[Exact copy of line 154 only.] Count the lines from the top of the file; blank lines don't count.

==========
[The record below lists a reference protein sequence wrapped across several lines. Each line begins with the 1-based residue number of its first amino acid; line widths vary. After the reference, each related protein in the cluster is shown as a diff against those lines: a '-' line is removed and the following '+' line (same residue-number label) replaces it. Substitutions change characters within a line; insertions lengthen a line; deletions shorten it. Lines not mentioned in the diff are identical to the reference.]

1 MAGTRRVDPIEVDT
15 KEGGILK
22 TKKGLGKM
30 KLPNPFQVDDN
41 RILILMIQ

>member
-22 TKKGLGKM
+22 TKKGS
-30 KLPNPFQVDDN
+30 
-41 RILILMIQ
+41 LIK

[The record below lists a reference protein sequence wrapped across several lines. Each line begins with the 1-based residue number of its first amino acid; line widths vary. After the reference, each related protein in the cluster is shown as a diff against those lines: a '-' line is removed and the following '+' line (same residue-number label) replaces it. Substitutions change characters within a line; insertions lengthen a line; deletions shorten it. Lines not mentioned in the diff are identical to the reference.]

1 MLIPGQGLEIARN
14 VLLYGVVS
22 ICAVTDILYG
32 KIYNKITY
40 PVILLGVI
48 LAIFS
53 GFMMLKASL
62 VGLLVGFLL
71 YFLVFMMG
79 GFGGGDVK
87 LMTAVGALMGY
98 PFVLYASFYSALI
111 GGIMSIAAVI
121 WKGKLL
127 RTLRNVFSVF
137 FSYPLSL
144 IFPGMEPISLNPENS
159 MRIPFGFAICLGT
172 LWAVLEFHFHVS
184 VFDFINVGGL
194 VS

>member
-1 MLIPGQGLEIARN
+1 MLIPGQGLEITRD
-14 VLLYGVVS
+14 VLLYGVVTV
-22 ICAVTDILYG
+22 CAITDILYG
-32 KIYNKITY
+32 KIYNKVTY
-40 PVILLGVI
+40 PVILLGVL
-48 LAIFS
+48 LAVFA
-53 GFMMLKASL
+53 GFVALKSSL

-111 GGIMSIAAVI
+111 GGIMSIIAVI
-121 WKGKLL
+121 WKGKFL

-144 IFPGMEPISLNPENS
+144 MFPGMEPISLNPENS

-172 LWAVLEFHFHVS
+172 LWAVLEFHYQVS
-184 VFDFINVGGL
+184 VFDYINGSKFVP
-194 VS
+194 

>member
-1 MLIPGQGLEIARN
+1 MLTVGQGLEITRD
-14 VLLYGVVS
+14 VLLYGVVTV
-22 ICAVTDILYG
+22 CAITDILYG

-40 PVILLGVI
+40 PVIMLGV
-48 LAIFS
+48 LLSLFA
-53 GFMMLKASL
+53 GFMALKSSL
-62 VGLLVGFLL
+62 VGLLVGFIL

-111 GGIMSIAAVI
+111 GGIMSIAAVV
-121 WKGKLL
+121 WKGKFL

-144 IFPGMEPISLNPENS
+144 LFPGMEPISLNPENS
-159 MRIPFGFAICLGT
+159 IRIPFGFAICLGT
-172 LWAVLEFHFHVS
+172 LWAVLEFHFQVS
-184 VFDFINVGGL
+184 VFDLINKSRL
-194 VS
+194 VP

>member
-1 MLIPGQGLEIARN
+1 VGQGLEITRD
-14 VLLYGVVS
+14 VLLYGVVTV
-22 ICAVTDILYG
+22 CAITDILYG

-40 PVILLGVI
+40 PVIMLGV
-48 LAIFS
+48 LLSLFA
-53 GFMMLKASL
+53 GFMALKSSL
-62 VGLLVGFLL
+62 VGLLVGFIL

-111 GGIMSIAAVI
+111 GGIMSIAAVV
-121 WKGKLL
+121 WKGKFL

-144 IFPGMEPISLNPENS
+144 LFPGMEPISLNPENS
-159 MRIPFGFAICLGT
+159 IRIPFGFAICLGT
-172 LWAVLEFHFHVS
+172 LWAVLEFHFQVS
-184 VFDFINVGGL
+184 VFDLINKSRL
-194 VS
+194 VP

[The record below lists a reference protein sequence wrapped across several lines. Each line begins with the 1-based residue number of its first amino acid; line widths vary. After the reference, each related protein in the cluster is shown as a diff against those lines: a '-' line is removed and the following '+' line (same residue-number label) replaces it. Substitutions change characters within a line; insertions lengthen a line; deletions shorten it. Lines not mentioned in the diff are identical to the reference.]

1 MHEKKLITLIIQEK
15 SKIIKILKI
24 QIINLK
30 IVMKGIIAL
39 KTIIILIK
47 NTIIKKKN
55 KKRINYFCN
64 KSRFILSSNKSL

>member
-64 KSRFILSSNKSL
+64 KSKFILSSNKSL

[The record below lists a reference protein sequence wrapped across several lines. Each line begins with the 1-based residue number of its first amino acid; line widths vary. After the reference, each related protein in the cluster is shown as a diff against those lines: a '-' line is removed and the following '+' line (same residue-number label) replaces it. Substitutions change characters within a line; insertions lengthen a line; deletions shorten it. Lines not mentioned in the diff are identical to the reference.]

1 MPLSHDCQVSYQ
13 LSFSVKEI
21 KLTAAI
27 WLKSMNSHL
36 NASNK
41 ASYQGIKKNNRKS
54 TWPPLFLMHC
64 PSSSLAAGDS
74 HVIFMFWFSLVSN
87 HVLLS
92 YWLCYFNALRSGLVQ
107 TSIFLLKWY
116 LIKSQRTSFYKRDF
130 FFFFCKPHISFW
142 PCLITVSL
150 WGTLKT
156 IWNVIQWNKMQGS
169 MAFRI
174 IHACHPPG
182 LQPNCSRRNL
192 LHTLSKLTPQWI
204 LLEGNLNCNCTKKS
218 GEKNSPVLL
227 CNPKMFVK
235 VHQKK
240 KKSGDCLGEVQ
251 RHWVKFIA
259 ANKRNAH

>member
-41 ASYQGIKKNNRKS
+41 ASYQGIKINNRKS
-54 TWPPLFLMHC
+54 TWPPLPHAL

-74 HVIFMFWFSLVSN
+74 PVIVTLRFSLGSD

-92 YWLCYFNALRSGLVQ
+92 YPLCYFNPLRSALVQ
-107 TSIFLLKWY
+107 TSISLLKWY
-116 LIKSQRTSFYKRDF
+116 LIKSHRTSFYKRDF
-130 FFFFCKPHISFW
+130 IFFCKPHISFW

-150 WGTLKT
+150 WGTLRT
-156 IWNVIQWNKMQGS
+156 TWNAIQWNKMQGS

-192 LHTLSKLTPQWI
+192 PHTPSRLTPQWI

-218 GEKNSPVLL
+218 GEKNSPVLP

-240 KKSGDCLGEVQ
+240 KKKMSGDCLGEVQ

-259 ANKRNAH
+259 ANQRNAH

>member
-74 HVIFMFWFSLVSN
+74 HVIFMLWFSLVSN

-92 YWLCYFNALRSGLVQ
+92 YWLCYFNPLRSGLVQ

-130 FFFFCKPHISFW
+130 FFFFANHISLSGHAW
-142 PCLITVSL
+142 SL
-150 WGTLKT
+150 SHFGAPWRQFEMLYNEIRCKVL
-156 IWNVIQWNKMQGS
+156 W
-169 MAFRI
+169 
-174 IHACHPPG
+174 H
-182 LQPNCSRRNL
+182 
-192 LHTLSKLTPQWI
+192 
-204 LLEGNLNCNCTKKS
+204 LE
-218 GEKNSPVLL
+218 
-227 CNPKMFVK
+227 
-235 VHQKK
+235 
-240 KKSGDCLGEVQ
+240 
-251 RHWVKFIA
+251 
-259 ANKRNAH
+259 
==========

192 LHTLSKLTPQWI